Movie Review: Her

written by David Steffen

Back in April I reviewed the Ray Bradbury Award nominees for the years as their deadline for nomination approached–I reviewed all the ones I could get my hands on, but there was one movie that wasn’t yet released on DVD–titled “Her” written and directed by Spike Jonze.

The movie takes place in 2025 in a world that’s very recognizable, but with some differences–holograms being commonplace and artificial intelligence has advanced to stages we haven’t reached yet. The protagonist is Theodore Twombly (Joaquin Phoenix) who writes heartfelt letters on behalf of complete strangers for hire. He has just upgraded his personal operating system–which is more than just an OS in the way that we use the phrase and more of a personal assistant. He chooses for the OS to have a female voice (voiced by Scarlett Johanssen) and she names herself Samantha. He hits it off with Samantha and soon their relationship becomes more than just user-computer. Theodore is lonely, having little personal contact with anyone and clinging to the threads of an estranged marriage which he has been stalling on signing the divorce papers to end. He does have one friend Amy (Amy Adams) who is also struggling with her relationship.

As Samantha gains experience with the world she grows from a basic and functional assistant into a real person with real desires. The physical angle is a complication, of course, since she has no body, but they try things to work that out. Pretty soon, she starts changing as she develops faster and faster.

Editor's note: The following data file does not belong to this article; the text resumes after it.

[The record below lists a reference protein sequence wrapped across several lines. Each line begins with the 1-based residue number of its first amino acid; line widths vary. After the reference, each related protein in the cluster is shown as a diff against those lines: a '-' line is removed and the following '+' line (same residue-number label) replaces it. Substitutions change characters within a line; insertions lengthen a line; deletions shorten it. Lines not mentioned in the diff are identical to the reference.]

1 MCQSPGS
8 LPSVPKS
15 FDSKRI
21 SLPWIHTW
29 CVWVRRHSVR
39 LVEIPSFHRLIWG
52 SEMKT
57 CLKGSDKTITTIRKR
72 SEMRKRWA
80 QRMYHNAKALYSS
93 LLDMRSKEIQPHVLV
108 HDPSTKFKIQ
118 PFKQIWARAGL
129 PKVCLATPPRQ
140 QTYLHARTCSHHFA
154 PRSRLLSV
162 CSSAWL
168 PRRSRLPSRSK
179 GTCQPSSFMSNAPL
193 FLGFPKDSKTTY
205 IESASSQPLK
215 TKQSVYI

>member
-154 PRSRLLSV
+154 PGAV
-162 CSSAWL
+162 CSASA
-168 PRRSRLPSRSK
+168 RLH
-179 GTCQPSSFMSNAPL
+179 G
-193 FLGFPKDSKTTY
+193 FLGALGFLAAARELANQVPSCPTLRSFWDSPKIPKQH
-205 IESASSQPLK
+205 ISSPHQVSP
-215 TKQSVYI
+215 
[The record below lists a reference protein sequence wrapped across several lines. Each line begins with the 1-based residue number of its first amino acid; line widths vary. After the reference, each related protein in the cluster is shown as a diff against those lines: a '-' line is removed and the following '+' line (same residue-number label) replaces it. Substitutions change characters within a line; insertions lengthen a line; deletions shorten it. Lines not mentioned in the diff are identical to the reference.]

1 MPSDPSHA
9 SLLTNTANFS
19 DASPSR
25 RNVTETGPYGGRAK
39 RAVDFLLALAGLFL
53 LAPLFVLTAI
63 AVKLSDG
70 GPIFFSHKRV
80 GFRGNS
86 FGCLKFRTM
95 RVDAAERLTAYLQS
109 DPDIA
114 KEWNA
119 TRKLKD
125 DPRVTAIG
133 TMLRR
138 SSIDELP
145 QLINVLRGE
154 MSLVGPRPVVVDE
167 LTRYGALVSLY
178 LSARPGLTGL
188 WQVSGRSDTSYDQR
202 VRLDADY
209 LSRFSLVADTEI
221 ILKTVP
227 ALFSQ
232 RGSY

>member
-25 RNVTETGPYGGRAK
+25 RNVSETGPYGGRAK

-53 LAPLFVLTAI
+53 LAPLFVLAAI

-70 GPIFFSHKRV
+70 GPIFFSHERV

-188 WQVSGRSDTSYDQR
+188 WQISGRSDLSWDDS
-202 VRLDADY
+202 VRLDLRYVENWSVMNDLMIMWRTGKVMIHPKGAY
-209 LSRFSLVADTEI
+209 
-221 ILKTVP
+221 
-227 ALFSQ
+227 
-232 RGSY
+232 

I quite enjoyed this movie, in large part because I found the relationship very plausible, and the movie even managed to make it seem not creepy (even though it is rather creepy). What I really liked about the movie is that I thought it was one of the better AI treatments I’ve seen in a movie–it was quite sympathetic to her and her situation–what it would be like to process the world at a much faster rate than the humans you’re dealing with, to try to be a facsimile of a person when you’re really not, and so on. I highly recommend it.

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David Steffen

David Steffen is an editor, publisher, and writer. If you like what he does you can visit the Support page or buy him a coffee! He is probably best known for being co-founder and administrator of The Submission Grinder, a donation-supported tool to help writers track their submissions and find publishers for their work . David also writes articles here and edits the fiction. He is also the editor and publisher of The Long List Anthology: More Stories From the Hugo Award Nomination List series. David also (sometimes) writes fiction, and you can follow on Twitter for updates on cross-stitch projects and occasionally other things.

2 thoughts on “Movie Review: Her”

  1. I enjoyed this movie to a degree, but I had a hard time grokking the fact that it’s essentially a manic pixie dream girl narrative, but with an AI in place of Zooey Deschanel. It just seemed like a tired narrative with a slightly sci-fi twist, which was unfortunate because many of the components worked very well (I’m still amused by the minor commentary on gendered gaming where Theo plays a game that looks like a lot of fun and involves engaging in some anti-social behavior with an NPC while his friend Amy is designing a game about being a mom that’s clearly designed to make you always feel like you’re failing). I think I would have enjoyed it a lot more if Jonze had simply gender flipped the leads. Given the premise, why couldn’t this have been a story about a depressed woman who’s recovering from her recent divorce with a rebound boyfriend who also happens to be her operating system?